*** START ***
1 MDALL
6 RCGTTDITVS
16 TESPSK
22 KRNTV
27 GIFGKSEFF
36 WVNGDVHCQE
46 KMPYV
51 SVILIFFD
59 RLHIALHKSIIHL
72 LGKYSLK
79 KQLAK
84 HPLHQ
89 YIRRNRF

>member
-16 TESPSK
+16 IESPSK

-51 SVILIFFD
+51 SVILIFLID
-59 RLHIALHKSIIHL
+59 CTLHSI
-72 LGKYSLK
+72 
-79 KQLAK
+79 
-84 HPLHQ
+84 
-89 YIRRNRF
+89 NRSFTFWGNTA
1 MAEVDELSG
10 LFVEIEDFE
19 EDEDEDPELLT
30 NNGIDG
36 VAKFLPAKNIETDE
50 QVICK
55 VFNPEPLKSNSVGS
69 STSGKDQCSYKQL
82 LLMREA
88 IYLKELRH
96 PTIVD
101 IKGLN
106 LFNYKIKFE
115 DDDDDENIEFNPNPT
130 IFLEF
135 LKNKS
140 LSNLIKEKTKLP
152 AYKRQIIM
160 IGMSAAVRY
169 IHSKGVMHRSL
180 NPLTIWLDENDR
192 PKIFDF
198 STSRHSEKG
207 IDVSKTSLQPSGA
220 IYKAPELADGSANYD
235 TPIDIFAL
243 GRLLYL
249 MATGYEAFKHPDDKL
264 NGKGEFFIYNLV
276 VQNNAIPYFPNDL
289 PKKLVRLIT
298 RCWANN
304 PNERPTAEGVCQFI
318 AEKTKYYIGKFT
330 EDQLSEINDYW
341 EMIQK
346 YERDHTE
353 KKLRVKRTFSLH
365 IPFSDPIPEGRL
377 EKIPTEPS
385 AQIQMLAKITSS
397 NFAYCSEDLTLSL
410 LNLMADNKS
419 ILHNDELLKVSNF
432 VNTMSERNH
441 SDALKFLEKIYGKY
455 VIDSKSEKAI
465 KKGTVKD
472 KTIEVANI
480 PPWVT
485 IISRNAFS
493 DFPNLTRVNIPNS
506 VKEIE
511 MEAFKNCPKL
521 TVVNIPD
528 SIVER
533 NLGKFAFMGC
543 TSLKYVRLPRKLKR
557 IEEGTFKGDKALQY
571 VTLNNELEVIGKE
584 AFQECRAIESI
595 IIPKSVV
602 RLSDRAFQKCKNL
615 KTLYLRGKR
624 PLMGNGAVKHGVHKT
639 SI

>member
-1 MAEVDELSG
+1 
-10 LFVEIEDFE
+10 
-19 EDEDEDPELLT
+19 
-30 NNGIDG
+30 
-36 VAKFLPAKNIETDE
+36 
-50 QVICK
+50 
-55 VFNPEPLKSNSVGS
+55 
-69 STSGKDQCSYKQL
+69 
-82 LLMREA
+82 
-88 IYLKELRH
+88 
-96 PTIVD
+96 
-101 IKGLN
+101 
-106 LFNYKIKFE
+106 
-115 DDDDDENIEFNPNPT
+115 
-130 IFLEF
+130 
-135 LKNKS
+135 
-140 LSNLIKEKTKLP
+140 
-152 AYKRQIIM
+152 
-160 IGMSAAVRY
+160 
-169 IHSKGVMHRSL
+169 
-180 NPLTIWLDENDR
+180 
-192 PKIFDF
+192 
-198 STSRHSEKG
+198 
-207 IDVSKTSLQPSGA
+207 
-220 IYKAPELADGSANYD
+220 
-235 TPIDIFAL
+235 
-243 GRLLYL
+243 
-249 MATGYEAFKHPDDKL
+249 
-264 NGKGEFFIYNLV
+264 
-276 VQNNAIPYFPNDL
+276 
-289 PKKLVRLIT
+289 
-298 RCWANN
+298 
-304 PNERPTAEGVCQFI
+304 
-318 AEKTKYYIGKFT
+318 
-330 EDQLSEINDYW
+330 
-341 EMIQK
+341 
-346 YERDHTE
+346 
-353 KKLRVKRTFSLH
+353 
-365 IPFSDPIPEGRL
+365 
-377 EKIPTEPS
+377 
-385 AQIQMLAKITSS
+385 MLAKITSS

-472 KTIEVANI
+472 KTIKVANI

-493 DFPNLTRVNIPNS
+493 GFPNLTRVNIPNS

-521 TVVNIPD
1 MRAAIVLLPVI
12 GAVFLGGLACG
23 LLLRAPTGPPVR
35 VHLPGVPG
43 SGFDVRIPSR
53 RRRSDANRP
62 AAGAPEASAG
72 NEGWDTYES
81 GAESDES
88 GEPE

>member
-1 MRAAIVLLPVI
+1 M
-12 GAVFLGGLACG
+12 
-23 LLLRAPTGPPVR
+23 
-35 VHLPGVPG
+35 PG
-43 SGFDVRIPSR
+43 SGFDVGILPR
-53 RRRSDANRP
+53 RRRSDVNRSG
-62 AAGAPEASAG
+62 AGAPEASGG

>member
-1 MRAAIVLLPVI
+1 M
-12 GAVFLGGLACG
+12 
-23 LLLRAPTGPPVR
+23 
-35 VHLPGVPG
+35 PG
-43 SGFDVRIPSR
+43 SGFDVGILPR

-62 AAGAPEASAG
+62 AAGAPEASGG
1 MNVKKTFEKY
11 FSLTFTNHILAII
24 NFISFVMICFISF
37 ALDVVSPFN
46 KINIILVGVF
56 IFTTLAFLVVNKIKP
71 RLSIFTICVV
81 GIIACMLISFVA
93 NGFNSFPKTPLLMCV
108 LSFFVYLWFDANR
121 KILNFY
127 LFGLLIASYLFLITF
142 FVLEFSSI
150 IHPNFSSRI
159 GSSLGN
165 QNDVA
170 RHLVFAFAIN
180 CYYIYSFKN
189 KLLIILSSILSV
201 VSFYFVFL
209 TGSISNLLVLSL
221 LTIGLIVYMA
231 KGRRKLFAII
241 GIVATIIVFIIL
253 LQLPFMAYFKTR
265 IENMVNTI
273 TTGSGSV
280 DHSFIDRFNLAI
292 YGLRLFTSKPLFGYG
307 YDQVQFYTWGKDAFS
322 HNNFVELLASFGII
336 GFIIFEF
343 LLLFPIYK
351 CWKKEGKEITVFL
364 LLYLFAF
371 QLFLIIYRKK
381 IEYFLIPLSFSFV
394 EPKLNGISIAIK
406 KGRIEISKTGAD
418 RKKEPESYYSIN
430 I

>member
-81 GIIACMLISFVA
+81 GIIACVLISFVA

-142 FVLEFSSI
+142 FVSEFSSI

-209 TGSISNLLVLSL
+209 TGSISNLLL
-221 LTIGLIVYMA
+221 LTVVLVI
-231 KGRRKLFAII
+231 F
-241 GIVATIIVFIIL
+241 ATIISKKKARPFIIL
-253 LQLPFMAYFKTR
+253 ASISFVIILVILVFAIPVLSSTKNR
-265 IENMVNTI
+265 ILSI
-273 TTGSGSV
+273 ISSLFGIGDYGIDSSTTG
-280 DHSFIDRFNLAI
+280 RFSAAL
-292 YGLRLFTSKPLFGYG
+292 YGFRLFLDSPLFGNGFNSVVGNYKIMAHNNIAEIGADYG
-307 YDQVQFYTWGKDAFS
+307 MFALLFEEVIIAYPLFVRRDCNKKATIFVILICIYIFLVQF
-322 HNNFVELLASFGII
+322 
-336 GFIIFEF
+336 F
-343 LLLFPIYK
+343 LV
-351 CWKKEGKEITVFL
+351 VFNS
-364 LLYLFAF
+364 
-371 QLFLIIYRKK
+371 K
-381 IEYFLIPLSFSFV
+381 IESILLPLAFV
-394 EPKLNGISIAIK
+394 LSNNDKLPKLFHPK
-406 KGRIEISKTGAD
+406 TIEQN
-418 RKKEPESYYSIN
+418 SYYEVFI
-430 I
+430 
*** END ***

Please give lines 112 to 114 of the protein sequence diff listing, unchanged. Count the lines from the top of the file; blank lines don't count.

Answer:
-82 LLMREA
+82 
-88 IYLKELRH